Mexico seminary joins list of extortion callers’ targets
MEXICO CITY — It is a distressingly common part of life in modern Mexico: the bullying phone call demanding that the person who answers pay up — or else. Businesses get the extortion calls. Families get them.
And now, apparently, so has the country’s main Roman Catholic seminary.
In a sermon Sunday, Cardinal Norberto Rivera Carrera announced that a vice rector at the Conciliar Seminary of Mexico received a number of threatening phone calls Nov. 20-21. The callers, the cardinal said, demanded 60,000 pesos — about $4,500 — “in exchange for respecting the lives of the superiors of that institution,” according to a statement issued Sunday evening by the Archdiocese of Mexico.
“Last week we were meeting in the seminary; they called numerous times, and identified themselves as La Familia Michoacana,” Rivera said, according to the news service Milenio, referring to a drug cartel based in Michoacan state. “But who knows?”
The allegation will register as less than shocking to many here, and not only because extortion calls are so common. Mexicans are also inured to the fact that the Catholic Church generally receives little immunity from the depredations of Mexico’s wave of organized crime.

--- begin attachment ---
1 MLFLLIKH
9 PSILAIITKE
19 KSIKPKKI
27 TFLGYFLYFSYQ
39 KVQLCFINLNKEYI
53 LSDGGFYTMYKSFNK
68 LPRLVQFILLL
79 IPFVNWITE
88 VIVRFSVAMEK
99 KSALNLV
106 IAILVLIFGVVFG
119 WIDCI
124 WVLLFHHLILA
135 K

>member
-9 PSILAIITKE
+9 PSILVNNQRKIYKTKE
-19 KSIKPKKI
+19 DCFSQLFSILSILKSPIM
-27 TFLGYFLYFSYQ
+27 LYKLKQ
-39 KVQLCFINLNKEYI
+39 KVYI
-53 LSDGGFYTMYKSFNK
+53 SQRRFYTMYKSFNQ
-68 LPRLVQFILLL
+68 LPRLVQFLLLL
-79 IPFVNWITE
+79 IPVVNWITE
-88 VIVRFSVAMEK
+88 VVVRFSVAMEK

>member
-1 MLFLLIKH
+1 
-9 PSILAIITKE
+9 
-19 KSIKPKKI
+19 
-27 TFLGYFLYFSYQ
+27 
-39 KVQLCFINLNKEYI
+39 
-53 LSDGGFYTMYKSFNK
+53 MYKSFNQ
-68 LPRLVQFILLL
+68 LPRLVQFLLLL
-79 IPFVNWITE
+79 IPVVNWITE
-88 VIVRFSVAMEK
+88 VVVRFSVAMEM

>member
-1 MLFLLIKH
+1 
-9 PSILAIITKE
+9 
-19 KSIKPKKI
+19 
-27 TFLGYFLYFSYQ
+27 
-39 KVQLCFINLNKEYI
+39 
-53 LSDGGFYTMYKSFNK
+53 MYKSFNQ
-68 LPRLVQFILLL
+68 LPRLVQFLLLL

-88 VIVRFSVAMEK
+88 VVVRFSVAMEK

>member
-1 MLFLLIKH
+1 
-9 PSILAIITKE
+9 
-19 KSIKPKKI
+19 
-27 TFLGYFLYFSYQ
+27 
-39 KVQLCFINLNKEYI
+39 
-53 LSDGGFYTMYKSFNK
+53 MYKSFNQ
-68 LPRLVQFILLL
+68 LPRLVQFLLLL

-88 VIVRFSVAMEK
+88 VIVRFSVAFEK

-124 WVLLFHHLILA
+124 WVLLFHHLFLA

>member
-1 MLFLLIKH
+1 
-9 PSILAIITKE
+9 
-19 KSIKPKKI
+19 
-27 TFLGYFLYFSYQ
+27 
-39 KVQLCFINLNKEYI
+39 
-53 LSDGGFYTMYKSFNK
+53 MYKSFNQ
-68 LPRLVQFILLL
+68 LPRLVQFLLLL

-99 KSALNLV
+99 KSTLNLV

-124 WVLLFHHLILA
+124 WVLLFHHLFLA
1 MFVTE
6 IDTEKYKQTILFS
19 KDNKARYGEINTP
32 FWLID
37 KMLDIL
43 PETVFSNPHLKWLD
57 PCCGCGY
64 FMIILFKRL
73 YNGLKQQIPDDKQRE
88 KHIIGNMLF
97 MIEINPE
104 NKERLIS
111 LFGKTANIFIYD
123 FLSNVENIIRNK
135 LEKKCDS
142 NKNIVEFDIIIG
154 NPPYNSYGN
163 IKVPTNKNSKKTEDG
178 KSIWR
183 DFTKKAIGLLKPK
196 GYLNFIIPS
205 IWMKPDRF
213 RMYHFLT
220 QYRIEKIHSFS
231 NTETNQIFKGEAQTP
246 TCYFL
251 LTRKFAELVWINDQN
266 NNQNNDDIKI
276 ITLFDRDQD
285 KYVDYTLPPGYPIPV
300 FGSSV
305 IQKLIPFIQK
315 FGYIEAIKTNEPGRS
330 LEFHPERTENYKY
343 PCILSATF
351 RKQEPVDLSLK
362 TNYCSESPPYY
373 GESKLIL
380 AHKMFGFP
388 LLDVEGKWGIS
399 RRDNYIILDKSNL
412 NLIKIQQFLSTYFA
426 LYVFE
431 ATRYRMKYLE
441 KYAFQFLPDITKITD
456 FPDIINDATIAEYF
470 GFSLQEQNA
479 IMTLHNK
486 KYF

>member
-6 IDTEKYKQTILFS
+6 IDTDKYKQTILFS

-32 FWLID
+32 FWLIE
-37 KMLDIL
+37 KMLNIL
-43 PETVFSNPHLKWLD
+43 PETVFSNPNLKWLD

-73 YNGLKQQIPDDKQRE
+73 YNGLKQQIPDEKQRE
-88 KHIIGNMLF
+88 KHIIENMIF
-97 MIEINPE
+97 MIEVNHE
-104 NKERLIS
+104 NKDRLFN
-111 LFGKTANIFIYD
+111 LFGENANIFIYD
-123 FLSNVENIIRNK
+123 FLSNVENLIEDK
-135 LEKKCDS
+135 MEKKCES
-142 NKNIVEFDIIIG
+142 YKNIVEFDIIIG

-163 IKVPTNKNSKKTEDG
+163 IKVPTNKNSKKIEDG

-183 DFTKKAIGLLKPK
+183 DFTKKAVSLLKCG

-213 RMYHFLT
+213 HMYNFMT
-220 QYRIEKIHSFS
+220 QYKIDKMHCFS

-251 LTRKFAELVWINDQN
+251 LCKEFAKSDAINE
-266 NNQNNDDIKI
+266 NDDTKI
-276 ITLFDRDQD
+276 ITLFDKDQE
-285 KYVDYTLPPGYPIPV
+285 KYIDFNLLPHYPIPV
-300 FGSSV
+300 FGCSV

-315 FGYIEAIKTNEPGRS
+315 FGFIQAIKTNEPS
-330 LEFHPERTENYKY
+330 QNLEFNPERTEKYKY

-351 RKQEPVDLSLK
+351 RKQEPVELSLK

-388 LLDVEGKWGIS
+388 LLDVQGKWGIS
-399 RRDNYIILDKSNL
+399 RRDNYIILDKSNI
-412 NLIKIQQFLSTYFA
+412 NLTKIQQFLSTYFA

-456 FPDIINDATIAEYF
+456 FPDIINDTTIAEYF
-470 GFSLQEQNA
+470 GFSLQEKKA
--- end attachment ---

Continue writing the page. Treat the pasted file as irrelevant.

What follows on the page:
That reality was driven home in May 1993 when Cardinal Juan Jesus Posadas Ocampo was shot to death in the parking lot of the Guadalajara airport. Federal investigators concluded that hit men for the Tijuana cartel mistook the cardinal’s car for that of one owned by Sinaloa cartel leader Joaquin “El Chapo” Guzman, although many Mexicans never bought the explanation.
More recently, a number of priests and church officials have been subject to violence and threats. Last month, two priests were gunned down in an apparent robbery attempt at a parish residence in Veracruz state. In October, Miguel Patiño, the bishop of Apatzingan, a city in troubled Michoacan, released an open letter denouncing the power of drug gangs there and reportedly received death threats after speaking out.
In July, the bishop of Cuernavaca state said a priest in the area had been a victim of extortion, and had also received threats of violence.
Though top Catholic leaders have denounced the culture of violence here, some parishes have benefited from drug world largesse, accepting donations from capos to finance church renovations and community projects.
Cardinal Rivera, according to the archdiocese, instructed the rector of the Mexico City seminary to report the threatening phone calls to officials. In his sermon, according to the statement, he “lamented the spiral of violence that has been growing in the country.”
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